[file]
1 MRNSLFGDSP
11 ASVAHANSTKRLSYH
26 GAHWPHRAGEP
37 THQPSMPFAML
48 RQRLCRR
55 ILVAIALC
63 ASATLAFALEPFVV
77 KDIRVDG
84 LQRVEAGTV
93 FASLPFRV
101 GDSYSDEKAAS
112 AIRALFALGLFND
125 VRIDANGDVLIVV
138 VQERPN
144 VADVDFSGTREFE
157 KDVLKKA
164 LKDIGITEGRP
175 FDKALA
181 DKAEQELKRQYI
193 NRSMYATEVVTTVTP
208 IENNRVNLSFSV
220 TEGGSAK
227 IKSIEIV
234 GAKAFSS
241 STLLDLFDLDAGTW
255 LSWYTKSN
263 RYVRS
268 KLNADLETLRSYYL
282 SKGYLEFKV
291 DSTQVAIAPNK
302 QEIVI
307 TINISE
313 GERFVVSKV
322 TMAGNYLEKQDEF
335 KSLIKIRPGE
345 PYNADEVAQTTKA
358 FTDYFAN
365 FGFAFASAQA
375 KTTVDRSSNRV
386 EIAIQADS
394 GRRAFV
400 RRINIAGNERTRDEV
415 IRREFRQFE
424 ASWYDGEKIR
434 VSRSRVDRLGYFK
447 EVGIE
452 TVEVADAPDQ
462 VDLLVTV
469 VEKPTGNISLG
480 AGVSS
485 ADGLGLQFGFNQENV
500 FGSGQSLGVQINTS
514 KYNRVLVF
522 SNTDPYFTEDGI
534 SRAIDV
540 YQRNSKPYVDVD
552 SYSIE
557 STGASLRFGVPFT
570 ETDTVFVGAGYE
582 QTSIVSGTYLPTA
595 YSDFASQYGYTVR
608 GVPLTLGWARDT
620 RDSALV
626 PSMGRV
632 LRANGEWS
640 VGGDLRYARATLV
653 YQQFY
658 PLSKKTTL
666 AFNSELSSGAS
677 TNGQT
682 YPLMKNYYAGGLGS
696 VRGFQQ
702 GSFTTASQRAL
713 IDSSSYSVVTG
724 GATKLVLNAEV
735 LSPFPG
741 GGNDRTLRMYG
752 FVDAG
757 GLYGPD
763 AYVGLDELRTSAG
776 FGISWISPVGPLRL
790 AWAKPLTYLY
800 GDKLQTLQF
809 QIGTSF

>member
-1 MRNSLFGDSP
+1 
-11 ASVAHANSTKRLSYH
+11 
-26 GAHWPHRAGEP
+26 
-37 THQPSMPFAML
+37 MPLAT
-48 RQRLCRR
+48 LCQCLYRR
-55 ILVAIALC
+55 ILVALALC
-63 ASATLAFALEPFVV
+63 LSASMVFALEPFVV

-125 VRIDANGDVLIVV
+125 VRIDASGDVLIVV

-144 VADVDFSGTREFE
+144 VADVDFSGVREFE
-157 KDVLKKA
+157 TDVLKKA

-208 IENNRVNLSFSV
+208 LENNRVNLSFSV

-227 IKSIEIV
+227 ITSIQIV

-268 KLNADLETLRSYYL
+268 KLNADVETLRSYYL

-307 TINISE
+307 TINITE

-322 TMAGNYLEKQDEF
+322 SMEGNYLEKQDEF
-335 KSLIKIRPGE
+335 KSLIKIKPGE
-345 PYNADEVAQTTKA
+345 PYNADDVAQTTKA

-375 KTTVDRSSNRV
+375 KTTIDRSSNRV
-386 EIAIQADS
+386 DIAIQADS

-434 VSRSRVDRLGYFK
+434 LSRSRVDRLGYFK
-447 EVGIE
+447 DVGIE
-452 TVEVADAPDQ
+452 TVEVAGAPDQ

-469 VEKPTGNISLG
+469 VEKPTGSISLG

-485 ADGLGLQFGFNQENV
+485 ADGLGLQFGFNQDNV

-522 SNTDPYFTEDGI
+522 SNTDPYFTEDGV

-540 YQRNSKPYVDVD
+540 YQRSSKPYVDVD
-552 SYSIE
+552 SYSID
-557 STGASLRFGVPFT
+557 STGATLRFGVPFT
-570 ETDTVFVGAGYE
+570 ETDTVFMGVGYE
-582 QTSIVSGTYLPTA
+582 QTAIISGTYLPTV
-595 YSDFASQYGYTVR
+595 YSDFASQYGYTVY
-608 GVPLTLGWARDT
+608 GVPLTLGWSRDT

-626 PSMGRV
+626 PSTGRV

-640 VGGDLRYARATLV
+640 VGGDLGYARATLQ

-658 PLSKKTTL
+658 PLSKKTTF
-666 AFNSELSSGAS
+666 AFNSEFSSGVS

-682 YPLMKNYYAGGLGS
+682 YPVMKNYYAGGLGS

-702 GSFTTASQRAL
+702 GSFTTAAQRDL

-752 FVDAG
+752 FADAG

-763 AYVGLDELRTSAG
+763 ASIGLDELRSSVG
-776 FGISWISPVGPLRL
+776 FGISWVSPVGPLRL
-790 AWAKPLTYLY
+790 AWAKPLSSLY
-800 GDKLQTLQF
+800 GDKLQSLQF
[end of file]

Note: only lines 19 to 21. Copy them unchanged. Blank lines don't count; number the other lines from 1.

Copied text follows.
181 DKAEQELKRQYI
193 NRSMYATEVVTTVTP
208 IENNRVNLSFSV